I am a parent of a 5yo who is beginning to enjoy RVing. We do not try to put any kind of child seat or booster in the RV. The seat belts in the living area are just not correct for use with any child restraint. The barrel chair behind the front passenger has a retracting lap belt, but it is in a strange position and won't work with anything but a no-back booster, there is no real point there. The seat belts in the couch and the dinette are the non-retracting long strap type which have to be pulled tight and again won't work with anything, except maybe a no-back booster. The point of a booster is to bring the child up to a height in which the shoulder belt will go across their body at a proper point. Since none of these seating positions have a shoulder strap, the booster is unnecessary. As pigman1 said, the point of the seat belts in the house are concerned is to keep the occupants from being projectiles in a collision or an unexpected maneuver. None of the seats or seating positions are structurally sufficient enough to provide occupant protection as you would have in a vehicle car seat. This doesn't mean it is unsafe, just that seat belts and restraints are not as useful or beneficial and the type of benefit they provide is different.
jeromep 03/10/21 06:34pm Class A Motorhomes
RE: First Time RV Buyer

Buying an older class A (or C) is not for the weak of heart or budget. The "quality" of one brand or another has to be determined inside the era they were built in, and the original market they were targeted to has to be considered, also. Aside from brands and manufacturers building to a price and a market, which a bit of poking around and asking the right questions can answer; when you buy an older RV you need to be looking at overall vehicle condition, mileage, vehicle service records, vehicle completeness, and past owner "upgrades" and modifications. Also consider this, by the time you buy a 20+ year old RV, any of the build quality issues a rig may have had, have probably been addressed by previous owners. Buyers of brand new RVs not only take the depreciation hit, especially if they trade off the rig after a few short years, but they are also the ones that go through all of the shake down activities which most new RVs inevitably go through during their first few years of use. I think it highly unlikely that you'll find a bone stock used RV of any class that is over 5 years old. Because an RV is a rolling home, people do things to them like they are a home. The used unit I purchased last year certainly did have some prior owner customization, some of these changes were good, some not very well thought out. I also discovered a lot of deferred chassis maintenance which also falls into the category "what does the previous owner care about" As you get used to your new-used RV you learn what the previous owner cared about, because that will be the stuff you see having been addressed by them as the vehicle got older, and you'll encounter the stuff that needs to be fixed or maintained, and this was something they either didn't care about or weren't paying much attention to. In my case the previous owner had done a good job of maintaining the house. Cabinetry and upholstery was in excellent condition. Plumbing was good, along with having a new kitchen faucet, new water pump, and all the bits and pieces of the house were in good working order. On the other hand, while the chassis looked good and mileage was pretty low for the rig's age, there was a lot of delayed chassis maintenance, including a desperate need for new brakes, plus a bunch of stuff under the hood that started to fail as we started to put some serious road miles on the rig. Think radiator leaks, old hoses and tubing that were checked and starting to ooze and leak, and don't get me started on marker lights which were just totally worn out. Try to get the backstory about the rig from the seller. If nothing else, when your new-to-you rig has maintenance needs, at least you might be able to correlate it to the story of the life the rig had before you purchased it. In my case, the previous owner was the second owner, he purchased the vehicle when it was about 6 years old and had about 30k on it. The first owner was a real road warrior and put a lot of miles on it in a short period of time. The second owner was a weekend warrior and the miles it accumulated in his possession, close to 20 years, were to and from home and nearby camping and outdoors stuff. It never really went on long trips with the second owner. This partly explains the deferred maintenance as the second owner wasn't driving far enough with it to really be bothered by stuff that might have been degrading on him, like brakes and hoses. He just kept the liquids topped off and went out on the weekends and had fun. Anyway, this is a long ramble, but I think it kind of addresses your question, by saying, the prior reputation of a manufacturer may not be all that important when buying a used rig if your inspection of the used rig, or the inspection of an "expert" you bring in, shows that the rig is decent enough and worth what the seller is asking. Oh, and be prepared to do some maintenance no matter how great the RV may be.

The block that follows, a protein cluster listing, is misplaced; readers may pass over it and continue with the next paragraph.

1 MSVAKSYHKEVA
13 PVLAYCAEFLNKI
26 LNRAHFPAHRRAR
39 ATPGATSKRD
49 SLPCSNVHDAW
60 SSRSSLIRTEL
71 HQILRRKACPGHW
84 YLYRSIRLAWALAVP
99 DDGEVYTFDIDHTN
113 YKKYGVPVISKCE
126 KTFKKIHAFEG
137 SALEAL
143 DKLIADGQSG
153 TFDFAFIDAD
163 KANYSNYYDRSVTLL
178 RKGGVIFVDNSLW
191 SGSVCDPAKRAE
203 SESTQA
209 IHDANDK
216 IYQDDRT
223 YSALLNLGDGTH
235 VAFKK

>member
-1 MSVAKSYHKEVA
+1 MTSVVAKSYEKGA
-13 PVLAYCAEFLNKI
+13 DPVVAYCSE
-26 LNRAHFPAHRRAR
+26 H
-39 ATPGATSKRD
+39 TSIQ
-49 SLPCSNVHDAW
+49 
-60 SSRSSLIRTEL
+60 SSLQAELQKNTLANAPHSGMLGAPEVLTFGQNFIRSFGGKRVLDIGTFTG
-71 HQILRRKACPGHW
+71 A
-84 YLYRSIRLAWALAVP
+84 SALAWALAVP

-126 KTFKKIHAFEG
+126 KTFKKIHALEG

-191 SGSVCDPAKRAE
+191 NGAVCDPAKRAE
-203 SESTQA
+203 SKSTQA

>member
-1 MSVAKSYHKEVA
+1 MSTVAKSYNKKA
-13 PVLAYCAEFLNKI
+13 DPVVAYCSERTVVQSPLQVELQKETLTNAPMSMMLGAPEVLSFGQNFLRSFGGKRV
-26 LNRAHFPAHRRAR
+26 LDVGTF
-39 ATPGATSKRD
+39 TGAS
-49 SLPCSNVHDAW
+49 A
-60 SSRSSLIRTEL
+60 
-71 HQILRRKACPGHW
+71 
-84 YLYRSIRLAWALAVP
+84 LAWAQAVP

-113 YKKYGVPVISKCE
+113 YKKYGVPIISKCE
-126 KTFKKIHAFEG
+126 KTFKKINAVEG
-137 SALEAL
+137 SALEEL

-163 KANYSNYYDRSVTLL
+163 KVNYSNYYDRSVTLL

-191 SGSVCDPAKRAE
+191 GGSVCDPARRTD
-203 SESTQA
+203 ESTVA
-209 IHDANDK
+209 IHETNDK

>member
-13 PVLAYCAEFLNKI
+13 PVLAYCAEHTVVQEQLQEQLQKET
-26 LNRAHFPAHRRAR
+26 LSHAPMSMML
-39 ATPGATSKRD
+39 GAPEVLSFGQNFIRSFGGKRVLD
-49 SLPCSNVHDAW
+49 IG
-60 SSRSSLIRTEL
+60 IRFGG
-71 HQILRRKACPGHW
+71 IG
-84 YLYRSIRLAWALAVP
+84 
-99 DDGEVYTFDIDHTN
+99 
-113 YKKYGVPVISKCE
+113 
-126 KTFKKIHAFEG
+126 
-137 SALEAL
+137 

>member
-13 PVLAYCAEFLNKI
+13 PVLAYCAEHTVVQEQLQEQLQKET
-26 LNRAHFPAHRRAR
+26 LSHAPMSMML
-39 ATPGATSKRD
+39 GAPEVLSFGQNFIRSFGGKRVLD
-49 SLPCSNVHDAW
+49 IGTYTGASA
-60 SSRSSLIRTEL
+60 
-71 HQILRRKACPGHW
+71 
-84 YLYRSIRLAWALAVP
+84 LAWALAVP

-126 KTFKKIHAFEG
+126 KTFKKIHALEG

jeromep 03/10/21 06:23pm Class A Motorhomes
RE: Propane Delivery to RV